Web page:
'Frankenstein' emerges May 11 in Pumphouse Players' production
by Marie Nesmith
May 02, 2012 | 2274 views | 0 0 comments | 17 17 recommendations | email to a friend | print
Morgan McCrary, from left, Mike Davis, Jen Garrett and William Brooks rehearse a scene from “The Frankenstein Summer,” which opens May 11 at The Legion Theatre.
SPECIAL
Morgan McCrary, from left, Mike Davis, Jen Garrett and William Brooks rehearse a scene from “The Frankenstein Summer,” which opens May 11 at The Legion Theatre. SPECIAL
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For Morgan McCrary, the opportunity to portray Mary Godwin has been an enriching experience. Centered around her character, The Pumphouse Players' upcoming production of "The Frankenstein Summer" presents the various components in which Godwin's horror story "Frankenstein" emerged.

"My character is Mary, who eventually would become Mary Shelley, who was the author of 'Frankenstein,'" McCrary said. "I used to teach English literature and I've always been interested in it and I've always loved the book 'Frankenstein.' So the opportunity to get to play the very interesting lady who wrote it was one that I couldn't pass up. ... [In the play] she is the calm in the middle of a very dramatic storm.

"She is surrounded by a houseful of huge personalities and egos, and they're all very creative people. And she seems to be the one that is a little bit more levelheaded, I guess, and just kind of the peacekeeper among all of that, where things could go terribly wrong. They all have cabin fever. They've been stuck inside this villa in Switzerland for days because it's been pouring rain and they're all getting a little sick of each other and Mary does her best to try to maintain calm."

To be held at The Legion Theatre, 114 W. Main St. in Cartersville, "The Frankenstein Summer" will be presented May 11, 12, 18 and 19 at 8 p.m. In addition to McCrary, the play also will feature Mike Davis as Lord George Gordon Byron, Jen Garrett as Claire Claremont, Adam Kelley as Percy Bysshe Shelley, Mike Harris as Fletcher and William Brooks as John Polidori.

"In spite of the title, this is not a horror story," said Suzanne Husting, director of "The Frankenstein Summer." "This is a story about the creative process about the creation of the story that we have come to know as 'Frankenstein' and the juxtaposition of events that brought a group of very talented people together at a very unusual time. And essentially [it] ignited the creative spark in them to produce this story that we've come to know. So as an actor and as a director and [as] an artist, I'm interested in the creative process and that was probably [what drew me to it].

"I've been very surprised since presenting this play for production to our board and having it accepted, the number of people who are aware of this specific historical event because it is based on actual events in the summer of 1816 that brought together the poet Lord Byron and Shelley, his compatriot, and then two women of their very close acquaintance -- Mary Godwin, who became Mary Shelley, and her stepsister Claire Claremont along with Byron's physician, John Polidori, who himself wrote the first vampire story that brought the vampire into literature out of folklore and, of course, William Fletcher, the butler, who gets to provide us with a little bit of comic relief."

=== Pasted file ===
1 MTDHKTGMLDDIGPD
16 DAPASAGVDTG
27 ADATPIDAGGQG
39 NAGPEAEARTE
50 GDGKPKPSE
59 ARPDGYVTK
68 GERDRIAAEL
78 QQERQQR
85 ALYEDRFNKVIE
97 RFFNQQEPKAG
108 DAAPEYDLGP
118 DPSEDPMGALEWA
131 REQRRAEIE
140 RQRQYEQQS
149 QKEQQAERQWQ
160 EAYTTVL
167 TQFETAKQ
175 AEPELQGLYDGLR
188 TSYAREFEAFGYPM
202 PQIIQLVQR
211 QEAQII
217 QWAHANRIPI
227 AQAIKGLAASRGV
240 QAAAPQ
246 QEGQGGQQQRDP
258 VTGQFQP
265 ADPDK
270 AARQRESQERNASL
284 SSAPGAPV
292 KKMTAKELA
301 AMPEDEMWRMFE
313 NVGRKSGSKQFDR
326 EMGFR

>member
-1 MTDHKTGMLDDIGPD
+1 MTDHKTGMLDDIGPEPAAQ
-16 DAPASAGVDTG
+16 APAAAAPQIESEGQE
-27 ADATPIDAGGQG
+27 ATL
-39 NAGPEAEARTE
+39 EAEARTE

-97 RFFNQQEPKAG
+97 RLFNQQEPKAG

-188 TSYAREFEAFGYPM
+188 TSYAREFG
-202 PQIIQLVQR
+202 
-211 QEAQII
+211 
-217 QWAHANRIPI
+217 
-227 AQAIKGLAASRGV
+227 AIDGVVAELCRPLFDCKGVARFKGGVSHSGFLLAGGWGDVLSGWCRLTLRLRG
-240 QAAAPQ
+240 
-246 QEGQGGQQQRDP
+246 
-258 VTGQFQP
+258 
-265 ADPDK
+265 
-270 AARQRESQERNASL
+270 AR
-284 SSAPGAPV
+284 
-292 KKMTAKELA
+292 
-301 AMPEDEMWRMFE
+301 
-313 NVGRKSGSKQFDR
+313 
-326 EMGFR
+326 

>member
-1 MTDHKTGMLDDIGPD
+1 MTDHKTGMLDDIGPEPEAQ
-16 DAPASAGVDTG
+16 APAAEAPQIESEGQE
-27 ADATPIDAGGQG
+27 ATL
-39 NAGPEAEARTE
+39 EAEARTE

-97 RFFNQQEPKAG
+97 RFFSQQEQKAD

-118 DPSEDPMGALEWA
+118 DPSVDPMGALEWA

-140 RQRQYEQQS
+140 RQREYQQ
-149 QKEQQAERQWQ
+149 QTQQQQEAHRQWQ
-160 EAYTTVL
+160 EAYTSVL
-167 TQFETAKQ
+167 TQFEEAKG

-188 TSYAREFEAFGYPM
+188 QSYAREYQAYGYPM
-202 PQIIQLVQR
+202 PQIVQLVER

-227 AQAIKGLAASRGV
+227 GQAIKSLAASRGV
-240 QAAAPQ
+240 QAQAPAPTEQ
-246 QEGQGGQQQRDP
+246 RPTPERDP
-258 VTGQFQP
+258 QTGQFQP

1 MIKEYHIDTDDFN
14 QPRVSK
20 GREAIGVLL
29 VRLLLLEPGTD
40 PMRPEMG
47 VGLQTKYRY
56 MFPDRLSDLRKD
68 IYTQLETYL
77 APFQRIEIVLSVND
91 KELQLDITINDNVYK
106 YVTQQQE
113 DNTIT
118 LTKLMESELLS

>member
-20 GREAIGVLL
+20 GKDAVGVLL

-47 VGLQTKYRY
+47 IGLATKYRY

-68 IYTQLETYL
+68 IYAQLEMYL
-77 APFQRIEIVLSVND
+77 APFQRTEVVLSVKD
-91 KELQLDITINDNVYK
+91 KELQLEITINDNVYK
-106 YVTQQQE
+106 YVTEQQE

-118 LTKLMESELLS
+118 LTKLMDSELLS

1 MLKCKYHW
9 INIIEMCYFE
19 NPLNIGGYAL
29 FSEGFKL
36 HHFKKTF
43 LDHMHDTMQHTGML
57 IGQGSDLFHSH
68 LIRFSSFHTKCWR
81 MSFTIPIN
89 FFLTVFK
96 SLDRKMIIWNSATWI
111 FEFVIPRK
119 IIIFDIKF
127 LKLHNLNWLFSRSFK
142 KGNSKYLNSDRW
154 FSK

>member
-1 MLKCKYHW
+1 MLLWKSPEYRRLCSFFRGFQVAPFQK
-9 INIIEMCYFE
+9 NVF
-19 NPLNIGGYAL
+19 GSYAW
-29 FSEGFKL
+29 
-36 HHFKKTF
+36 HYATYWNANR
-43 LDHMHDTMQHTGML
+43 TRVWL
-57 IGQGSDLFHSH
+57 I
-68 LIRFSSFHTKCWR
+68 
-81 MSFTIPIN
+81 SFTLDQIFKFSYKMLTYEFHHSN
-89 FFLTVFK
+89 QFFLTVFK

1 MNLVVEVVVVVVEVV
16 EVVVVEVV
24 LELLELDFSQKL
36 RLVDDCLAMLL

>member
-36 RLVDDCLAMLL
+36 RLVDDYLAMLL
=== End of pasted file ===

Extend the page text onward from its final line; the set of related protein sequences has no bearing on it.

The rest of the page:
In bringing "The Frankenstein Summer" to the Cartersville stage, Husting is delighted to reintroduce Byron and Shelley, who were "revolutionaries and rock stars of their time" to today's audience.

"Byron is an intriguing character. He's probably one of the preeminent poets of English literature," Husting said. "But beyond that, when you start studying Byron and Shelley and their contemporaries in what is called the romantic movement of English literature, you discover that these weren't just lazy-dazy fellows who were reclining on couches dreaming up pretty words. They were literally the revolutionaries and rock stars of their time. Byron, besides being a writer, was also a political revolutionary. ... Shelley was a proponent of free love as evidenced by the fact that he was living with both Mary and her stepsister and traveling with them all over Europe.

"They talk about they actually use a drug of the time called laudanum, which is an elixir made from poppy pods. So it's an opiate. This elixir was dissolved or mixed in wine or brandy, so alcohol and opiates at the same time. And they used these as kind of like the children of the '60s, to open the doors of perception, to enter into the spiritual state, to see the world in a different way. And they affected beyond literature, they affected the lifestyles, the culture and the mores of the time. They very, very much like the youth quake of the '60s, they just turned over everything that was normal and introduced completely new ways of thinking and being and doing to the world."

Tickets for "The Frankenstein Summer" are $12 for general admission, $10 for Pumphouse Players members and for pre-paid groups of 10 or more people. For more information or to purchase tickets, visit www.pumphouseplayers.com or call 770-387-2610.